Exclusive interview with an amazing artist – Daniel Eskridge

1. Introduction about yourself.

My Name is Daniel Eskridge.  I’m a classically trained artist living in the Atlanta Metro area.  I majored in art at the University of Georgia and have over 25 years of art experience.  I am well-known for scientific illustrations of prehistoric creatures, but am also accomplished in creating Wild West art, fantasy art, wildlife scenes, and horror illustrations. My works have appeared in magazines and newspapers; the covers of books, albums, and products; and even in a few science and natural history museums.

2.  What kind of art do you create? Do you create digitally or is it all traditional art?

I create genre art and illustration.  Most of my work is created digitally using a combination of 3D rendering and digital painting techniques, but I also work in traditional media primarily using oil pastels, though I’m also experienced with oil and acrylic paints. 

3. If using digital software, can you share what software you use? What kind of art you create mostly?

 Almost all of my 3D renders are done in Vue using models that I made in Sculptris, ZBrush, and Blender3d or off the shelf models from Daz Studio.  I use GIMP for all of my digital painting.  I mostly create art featuring organic forms, so, people, animals, prehistoric creatures and fantasy creatures.

4.  Can you tell us how you get ideas for your work? 

A lot of my ideas come from studying folklore, mythology, fairy tales and legends.  Also, for paleo art, I’m subscribed to a number of paleontology publications.

5. Since how long have you been working in this field?

I have been working in this field since 1997.

6.  Can you show us any favorite works from your portfolio? Can you share your story about creating these artworks? Any reason for creating them?

My personal favorite is a paleoart work featuring a wooly rhino facing off against a cave lion.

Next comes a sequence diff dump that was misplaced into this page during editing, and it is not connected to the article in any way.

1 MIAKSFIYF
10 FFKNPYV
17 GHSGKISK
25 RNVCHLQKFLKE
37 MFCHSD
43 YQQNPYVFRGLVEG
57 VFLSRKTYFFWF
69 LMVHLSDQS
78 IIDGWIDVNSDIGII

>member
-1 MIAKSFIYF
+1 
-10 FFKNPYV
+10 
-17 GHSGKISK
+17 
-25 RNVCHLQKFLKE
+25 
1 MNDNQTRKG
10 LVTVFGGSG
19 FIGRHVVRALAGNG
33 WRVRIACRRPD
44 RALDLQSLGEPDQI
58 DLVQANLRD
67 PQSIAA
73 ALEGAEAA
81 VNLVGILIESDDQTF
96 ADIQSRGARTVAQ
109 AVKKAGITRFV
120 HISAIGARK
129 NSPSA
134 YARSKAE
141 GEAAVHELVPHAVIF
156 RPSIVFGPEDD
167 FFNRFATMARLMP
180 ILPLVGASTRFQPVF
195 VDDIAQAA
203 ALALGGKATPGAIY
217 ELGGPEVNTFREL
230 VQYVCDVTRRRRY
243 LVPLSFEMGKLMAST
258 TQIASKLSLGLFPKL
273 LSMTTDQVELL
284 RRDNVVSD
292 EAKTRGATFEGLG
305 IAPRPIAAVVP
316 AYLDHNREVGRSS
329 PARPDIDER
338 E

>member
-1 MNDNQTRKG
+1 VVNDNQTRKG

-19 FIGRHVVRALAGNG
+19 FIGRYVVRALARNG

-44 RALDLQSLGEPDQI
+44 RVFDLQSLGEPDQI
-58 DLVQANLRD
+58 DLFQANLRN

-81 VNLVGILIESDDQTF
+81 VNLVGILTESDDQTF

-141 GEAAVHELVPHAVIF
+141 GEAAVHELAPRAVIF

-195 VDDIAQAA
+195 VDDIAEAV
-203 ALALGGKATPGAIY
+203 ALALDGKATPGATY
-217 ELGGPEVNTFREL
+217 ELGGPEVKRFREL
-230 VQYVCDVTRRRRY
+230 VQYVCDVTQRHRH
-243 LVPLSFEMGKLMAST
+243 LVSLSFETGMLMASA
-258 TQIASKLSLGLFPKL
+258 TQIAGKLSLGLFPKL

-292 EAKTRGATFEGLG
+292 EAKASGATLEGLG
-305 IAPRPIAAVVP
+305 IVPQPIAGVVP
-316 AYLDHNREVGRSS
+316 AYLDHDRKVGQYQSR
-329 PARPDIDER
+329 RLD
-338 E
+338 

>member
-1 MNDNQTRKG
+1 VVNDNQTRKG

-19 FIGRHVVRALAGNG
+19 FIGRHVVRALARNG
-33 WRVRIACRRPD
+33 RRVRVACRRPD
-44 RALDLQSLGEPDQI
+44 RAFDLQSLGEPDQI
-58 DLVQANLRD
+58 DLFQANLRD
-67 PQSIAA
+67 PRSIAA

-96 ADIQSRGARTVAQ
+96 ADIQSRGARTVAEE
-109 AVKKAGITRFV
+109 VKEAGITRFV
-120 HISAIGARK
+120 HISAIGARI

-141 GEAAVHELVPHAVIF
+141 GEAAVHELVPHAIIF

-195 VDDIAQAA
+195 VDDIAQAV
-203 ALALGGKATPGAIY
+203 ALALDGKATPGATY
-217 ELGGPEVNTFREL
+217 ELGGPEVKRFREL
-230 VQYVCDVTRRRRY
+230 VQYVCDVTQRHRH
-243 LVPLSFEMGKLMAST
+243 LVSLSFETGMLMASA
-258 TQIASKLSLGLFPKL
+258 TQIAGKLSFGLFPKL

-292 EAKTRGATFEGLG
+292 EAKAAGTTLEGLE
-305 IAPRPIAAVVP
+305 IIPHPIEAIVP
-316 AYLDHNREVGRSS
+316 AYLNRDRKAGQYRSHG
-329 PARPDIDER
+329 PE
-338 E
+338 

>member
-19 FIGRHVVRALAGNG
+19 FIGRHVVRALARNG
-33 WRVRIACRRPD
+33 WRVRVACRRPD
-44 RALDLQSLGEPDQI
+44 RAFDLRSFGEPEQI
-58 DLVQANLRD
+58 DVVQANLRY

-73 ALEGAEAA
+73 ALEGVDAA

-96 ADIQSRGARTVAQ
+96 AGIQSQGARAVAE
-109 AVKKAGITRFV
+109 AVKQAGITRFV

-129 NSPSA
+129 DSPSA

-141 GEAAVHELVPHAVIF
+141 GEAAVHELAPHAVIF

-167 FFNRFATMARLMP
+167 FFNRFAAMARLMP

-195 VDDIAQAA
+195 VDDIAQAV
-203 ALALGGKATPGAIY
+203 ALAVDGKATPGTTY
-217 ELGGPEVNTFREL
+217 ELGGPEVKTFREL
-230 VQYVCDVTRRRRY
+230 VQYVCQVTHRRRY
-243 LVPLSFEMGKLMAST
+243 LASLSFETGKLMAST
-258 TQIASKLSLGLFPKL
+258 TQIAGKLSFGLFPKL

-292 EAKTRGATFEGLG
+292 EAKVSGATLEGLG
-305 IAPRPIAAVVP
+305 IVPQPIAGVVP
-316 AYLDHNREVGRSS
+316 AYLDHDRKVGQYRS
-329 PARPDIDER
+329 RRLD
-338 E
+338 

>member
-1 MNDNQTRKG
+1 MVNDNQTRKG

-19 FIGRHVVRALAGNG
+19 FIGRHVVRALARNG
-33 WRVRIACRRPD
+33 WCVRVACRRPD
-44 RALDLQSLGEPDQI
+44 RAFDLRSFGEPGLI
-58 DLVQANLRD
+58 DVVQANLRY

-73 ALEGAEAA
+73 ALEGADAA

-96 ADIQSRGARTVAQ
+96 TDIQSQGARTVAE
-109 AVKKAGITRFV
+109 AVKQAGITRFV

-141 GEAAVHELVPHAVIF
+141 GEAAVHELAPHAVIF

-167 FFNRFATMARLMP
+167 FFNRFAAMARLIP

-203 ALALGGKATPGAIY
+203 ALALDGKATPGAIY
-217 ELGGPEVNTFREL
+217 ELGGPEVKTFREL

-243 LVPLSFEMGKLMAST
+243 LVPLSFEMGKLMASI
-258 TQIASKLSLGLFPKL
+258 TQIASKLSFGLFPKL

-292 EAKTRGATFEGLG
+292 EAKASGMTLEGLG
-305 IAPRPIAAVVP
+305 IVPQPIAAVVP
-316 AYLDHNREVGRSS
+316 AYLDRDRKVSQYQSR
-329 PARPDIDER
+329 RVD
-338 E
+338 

The story behind it is that I was looking for a pair of prehistoric animals that were less commonly depicted leaving me more room for interpretation.  What I really like about this piece is the sense of action and movement.
Another favorite of mine is Uktena.  This one is based on a story my grandfather told me about the horned serpent that was said to once live on a mountain nearby.  It’s probably the closest thing to a dragon in Native American folklore.
uktena
Uktena by Daniel Eskridge
Also among my favorites is Outfoxed. I like to occasionally inject a bit of humor into my works and I think this one accomplishes very well.
outfoxed
Outfoxed by Daniel Eskridge

7. Can you share few art tips with our readers? 

If you want to improve your art fast, try copying the works of the artists you love (but don’t try to sell them…unless you want to run afoul of copyright laws).  You can often find videos online describing the techniques of famous artists…I’m amazed by what one can learn on Youtube these days.
Study the masters, and try to learn why they were considered so…not just their techniques, but why they became so well known.  What was going on in their society and how did they respond to it so that they are remembered above the other artists of the day.  There is much more to art than just making it.  The real challenge is getting your art out there for the world to see.  I’m almost certain there are works of art made that surpassed any known to art history but rotted away in some attic because the artist did not know how to bring their works out into the public.
Any artwork has a chance of being successful, but if you want to increase those odds, understand the fundamentals of art and use them: line, shape, form, color, hue, light, depth, composition, perspective…none of these are strictly necessary to create a successful artwork, but those artists who do use them will find it that much easier to find an audience.
If you want to make a living as an artist, you also need to study marketing, and have a pretty good grasp of economics as well. Understanding copyright and trademark laws wouldn’t hurt either.

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